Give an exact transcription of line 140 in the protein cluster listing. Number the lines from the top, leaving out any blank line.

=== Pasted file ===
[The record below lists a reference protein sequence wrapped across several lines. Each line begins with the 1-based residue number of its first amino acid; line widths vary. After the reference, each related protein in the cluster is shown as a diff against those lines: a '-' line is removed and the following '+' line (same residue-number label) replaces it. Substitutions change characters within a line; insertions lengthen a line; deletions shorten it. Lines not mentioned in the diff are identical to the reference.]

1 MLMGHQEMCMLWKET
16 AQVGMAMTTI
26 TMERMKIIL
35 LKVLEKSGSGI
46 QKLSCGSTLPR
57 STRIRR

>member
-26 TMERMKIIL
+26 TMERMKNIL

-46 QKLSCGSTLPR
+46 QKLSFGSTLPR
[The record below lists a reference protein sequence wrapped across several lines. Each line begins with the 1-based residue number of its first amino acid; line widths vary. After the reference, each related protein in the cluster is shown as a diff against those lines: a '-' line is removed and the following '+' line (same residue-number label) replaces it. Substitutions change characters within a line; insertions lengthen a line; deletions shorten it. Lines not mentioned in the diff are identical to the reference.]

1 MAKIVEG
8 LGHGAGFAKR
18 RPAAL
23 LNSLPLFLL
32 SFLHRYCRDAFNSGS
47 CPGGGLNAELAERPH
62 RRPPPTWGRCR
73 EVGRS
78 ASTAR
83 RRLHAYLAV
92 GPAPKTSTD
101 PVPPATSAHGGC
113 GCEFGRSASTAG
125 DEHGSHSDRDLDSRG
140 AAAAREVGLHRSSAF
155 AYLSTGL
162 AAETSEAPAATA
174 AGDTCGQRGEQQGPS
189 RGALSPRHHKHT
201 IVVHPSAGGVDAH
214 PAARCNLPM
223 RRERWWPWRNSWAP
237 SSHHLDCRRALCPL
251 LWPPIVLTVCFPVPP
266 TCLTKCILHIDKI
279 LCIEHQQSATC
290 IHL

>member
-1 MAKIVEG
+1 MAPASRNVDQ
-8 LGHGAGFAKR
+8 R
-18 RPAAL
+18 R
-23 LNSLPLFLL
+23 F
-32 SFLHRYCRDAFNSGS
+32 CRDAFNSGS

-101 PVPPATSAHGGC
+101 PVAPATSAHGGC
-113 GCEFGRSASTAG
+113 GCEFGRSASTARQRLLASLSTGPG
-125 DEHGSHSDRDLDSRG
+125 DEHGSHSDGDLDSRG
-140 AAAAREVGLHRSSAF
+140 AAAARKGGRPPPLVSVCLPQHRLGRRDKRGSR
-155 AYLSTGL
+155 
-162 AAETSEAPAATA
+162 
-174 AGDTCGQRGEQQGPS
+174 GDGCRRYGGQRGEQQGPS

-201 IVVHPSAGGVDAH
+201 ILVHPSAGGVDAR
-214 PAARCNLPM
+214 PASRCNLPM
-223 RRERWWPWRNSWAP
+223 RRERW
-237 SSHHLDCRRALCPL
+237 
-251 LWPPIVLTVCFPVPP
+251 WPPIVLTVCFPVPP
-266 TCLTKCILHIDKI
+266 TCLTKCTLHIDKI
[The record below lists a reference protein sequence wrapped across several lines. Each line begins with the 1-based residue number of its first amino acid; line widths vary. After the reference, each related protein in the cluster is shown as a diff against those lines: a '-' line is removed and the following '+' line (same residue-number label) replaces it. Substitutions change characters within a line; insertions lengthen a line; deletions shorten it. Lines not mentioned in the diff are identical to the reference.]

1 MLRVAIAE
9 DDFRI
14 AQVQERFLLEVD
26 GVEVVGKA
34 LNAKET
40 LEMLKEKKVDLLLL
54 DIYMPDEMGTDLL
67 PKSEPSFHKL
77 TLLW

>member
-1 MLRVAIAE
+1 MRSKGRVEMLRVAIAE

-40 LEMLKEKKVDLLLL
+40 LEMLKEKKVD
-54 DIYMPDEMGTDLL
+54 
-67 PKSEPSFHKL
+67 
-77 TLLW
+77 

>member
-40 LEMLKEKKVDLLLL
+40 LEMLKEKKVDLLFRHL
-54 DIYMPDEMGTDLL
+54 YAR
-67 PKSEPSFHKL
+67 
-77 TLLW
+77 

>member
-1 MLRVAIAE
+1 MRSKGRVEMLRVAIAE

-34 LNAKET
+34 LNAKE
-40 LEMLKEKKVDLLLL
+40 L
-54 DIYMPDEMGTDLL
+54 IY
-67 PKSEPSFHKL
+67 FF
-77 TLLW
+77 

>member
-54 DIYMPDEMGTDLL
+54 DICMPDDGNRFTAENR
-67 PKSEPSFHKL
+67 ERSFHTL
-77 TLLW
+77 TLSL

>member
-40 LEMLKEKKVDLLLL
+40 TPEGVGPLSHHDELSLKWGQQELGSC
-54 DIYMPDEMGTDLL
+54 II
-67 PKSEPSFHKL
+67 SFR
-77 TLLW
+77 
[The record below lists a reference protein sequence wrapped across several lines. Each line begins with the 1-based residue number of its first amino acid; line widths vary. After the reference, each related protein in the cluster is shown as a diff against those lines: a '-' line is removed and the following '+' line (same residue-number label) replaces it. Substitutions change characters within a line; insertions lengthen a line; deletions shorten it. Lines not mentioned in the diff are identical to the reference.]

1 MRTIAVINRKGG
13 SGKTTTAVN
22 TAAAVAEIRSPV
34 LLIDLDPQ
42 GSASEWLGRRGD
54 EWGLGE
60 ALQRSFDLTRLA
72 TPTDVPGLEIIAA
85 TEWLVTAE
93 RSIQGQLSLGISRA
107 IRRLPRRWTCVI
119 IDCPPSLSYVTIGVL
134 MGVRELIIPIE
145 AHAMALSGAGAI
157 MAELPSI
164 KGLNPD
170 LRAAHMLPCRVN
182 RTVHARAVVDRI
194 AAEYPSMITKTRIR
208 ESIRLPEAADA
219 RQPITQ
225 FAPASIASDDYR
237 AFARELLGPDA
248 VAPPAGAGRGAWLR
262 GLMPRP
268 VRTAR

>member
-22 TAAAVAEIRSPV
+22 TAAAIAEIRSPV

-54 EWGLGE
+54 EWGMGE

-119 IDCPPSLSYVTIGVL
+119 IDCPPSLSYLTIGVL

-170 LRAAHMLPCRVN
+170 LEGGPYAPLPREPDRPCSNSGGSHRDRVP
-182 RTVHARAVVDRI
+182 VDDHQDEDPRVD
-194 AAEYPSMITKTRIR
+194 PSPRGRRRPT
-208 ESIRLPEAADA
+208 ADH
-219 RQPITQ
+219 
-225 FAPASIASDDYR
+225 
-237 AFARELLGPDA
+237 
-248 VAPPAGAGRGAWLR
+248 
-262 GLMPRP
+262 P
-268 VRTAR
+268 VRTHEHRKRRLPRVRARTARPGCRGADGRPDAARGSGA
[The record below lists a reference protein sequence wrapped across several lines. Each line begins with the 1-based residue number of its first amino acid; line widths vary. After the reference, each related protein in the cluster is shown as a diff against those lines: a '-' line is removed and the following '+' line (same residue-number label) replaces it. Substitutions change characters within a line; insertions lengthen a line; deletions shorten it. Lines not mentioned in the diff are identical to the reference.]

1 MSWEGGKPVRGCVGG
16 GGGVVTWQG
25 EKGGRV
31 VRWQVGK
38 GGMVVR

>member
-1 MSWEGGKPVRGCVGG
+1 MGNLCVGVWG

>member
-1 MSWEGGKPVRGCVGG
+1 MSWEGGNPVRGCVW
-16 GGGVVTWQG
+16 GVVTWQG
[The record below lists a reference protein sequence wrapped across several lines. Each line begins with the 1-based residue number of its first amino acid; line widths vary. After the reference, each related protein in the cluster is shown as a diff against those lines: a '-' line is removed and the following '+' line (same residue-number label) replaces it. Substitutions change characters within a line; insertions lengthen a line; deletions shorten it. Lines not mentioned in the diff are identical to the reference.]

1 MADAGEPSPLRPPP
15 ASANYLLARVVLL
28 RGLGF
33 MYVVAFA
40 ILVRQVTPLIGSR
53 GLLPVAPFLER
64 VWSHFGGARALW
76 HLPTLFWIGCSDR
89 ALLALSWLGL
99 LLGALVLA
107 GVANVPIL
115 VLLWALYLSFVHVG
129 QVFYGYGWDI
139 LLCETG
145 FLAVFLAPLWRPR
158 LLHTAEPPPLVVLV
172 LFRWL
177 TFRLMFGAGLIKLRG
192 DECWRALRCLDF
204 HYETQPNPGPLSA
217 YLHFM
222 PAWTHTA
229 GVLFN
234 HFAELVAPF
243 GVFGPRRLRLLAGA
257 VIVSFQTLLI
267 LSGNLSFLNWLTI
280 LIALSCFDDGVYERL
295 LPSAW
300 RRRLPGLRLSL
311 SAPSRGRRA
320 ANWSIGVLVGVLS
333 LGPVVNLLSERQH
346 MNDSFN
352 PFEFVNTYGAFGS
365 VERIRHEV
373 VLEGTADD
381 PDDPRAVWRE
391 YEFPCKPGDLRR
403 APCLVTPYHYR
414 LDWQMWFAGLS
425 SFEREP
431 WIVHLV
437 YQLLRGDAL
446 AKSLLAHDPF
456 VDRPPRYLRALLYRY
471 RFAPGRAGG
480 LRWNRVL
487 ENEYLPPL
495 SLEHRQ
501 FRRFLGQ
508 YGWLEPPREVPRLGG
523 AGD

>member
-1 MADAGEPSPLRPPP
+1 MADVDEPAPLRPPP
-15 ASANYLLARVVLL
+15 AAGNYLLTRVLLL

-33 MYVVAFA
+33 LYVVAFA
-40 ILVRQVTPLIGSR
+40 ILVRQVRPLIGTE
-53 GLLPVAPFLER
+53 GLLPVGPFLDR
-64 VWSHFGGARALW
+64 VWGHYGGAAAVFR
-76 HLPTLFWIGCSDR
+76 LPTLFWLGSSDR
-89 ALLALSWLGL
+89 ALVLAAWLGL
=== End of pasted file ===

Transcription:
22 TAAAVAEIRSPV